Most devotees and yogis choose to avoid watching media that emphasizes and provides gratuitous sexuality or violence for the simple reason that such images impress themselves upon the mind. Elemental lusts derive from a consciousness whose power is far greater than that of an individual ego. The soul, struggling to win the battle of life over material desires, must not imagine the power of maya is easily dismissed. Why grovel in the mud of enticing vibrations of delusion and the false allure of pleasure (which the wise know give rise eventually only to suffering, mental or physical)?

There may be circumstances where one is exposed to gross sexuality or violence and in such circumstances remaining inward and centered is, given no other choice, the best course of action. But no one would purposely do so: not if he is sincere, self-honest, and wisely pursuing true happiness and an expansion of consciousness toward freedom in God! To trifle with these temptations is courting spiritual disaster.

The subconscious mind and the influence of maya will suggest to you that you can be exposed to these things without being affected. That is a lie born of the hidden desire to enjoy these things.

The pleasures of the human body can never satisfy our desire for happiness. Not only this, but to indulge in the delusion (whether vicariously or physically) plants the seeds of further desires. In time, the burning flames of forever-unfulfilled desires for pleasure will eat away at your mind, your emotions, and even your physical health. Thus it is sometimes described as "going to hell" because the flames of sense desire can never be fulfilled, only temporarily sated. Like a drug addict, even when there’s no longer pleasure there is a compulsion to indulge. Self-respect is thus the first victim.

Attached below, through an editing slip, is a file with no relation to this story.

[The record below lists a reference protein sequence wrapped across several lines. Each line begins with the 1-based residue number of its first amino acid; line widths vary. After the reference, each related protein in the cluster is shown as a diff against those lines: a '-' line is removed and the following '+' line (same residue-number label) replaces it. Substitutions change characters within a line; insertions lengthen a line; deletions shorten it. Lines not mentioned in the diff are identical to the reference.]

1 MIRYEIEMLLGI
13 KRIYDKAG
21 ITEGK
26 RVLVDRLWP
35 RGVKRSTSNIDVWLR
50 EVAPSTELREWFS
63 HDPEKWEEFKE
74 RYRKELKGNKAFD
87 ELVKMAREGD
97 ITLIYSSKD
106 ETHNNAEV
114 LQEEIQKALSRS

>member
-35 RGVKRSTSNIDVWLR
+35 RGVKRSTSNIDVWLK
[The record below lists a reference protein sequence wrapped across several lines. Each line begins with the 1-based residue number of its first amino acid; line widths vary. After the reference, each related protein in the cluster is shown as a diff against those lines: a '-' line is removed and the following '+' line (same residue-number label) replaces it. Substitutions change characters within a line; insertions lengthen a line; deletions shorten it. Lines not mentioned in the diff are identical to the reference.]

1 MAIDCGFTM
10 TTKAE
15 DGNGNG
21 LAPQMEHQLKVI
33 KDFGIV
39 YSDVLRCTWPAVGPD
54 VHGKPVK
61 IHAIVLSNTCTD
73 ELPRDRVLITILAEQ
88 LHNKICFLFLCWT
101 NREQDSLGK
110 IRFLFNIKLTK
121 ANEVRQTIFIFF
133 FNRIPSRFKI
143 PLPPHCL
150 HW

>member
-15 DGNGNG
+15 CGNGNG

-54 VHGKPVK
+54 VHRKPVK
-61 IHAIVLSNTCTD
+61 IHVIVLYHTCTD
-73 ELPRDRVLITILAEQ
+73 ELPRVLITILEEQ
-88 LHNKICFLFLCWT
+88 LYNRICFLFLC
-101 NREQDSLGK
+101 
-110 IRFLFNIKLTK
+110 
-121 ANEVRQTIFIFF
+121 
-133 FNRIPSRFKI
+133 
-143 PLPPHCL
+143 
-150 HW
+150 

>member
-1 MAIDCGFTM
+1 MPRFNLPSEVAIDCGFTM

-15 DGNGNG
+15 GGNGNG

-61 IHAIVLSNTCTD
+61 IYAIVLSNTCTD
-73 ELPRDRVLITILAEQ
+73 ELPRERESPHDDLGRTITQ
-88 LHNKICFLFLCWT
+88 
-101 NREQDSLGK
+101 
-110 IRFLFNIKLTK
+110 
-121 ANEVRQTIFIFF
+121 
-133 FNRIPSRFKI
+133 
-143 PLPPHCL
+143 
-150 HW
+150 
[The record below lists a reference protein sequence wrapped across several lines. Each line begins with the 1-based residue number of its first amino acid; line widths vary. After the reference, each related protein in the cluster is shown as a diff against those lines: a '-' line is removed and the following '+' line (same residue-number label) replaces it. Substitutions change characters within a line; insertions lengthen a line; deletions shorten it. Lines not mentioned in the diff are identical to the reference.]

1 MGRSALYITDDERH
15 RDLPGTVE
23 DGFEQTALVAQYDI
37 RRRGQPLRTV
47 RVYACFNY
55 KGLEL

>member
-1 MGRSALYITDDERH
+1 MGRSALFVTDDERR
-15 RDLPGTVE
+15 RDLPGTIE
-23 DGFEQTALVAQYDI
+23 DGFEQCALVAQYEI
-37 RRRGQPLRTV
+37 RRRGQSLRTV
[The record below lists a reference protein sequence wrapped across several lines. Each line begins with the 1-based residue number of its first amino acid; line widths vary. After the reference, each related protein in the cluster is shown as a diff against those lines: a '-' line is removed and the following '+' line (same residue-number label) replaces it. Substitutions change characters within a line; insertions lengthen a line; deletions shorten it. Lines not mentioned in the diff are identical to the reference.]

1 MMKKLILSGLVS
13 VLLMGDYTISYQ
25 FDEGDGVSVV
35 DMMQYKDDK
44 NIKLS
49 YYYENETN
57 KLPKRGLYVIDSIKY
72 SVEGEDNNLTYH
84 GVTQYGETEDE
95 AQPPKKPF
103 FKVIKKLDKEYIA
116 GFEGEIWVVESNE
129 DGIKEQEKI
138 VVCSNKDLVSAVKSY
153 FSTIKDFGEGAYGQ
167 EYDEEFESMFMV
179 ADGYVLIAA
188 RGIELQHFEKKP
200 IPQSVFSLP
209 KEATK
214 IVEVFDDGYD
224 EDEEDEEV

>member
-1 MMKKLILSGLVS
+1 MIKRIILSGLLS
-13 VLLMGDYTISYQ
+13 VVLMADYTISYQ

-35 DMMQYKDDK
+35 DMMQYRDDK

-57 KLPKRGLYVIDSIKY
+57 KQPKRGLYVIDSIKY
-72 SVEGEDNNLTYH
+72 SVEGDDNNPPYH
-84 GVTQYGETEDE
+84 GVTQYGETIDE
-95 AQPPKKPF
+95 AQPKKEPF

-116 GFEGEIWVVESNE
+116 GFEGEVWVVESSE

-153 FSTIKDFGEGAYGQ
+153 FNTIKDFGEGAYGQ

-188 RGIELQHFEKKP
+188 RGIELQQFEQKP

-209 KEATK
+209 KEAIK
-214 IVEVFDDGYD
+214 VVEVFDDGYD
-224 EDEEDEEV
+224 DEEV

And why is this so? Because pleasure is, by necessity, a temporary experience. Repeated indulgence eventually wears down the body and nervous system and brain causing nervousness, tension, dullness and loss of vitality and memory. The only true happiness to be found lies in the Self, within: from which all things are created. In God alone is the true and lasting pleasure of Bliss. If not long before, at least eventually, illness, old-age and death bring to an end all earthly pleasures.

So while it is true that the mind should be on its guard from avidly seeking and indulging, one should not unnecessarily expose oneself to the magnetic attraction of a universal and deeply embedded delusion, lest one risk spiritual death (at least for this lifetime).

Thus it is a fact that throughout the world, society and spiritual teachers counsel that we must keep our sexual impulses in check by the boundaries of love, trust, loyalty, respect and friendship born of a committed relationship.

Don’t think for a minute that you are different and can flaunt humankind’s wisdom. Media is simply a business and sex sells. Don’t think these things are "normal" even if pervasive in the world today. It IS a delusion and it IS a powerful delusion. Just because "everybody does it" doesn’t make it appropriate for a truthseeker. The world is filled with foolish and ignorant people, most "enjoying" varying degrees of misery. The amount of suffering on this planet caused by inappropriate sexual activity and promotion of sex is beyond measure. Keep your distance, my friend!

Pray for guidance and for self-honesty!

Nayaswami Hriman

ruchit
india

Question

thing is when i meditate first thing i experience is when i am calm and close eyes i notice some colors floating around me such as purple,red and white and sometime it feel like i suddenly got shot i.e travelling into white light what is it??

also sometime when i finish meditating i feel electrical sensations on some body part like those part are getting shocked or something buzzing under its skin what is it??

Nayaswami Seva

Nayaswami Seva

Ananda Village

Answer

Dear Ruchit,

Since I do not have these experiences myself I can only guide you with some thoughts I have heard from my teacher, Swami Kriyananda. What you are describing seems to me to be spurts of Kundalini energy rising from the base of your spine (the coccyx center or Muladhara Chakra). There are six centers in the spine that act as transformers, so to speak, for the main energy of Kundalini that travels upward to the brain or to the Spiritual Eye, the center at the point between the eyebrows.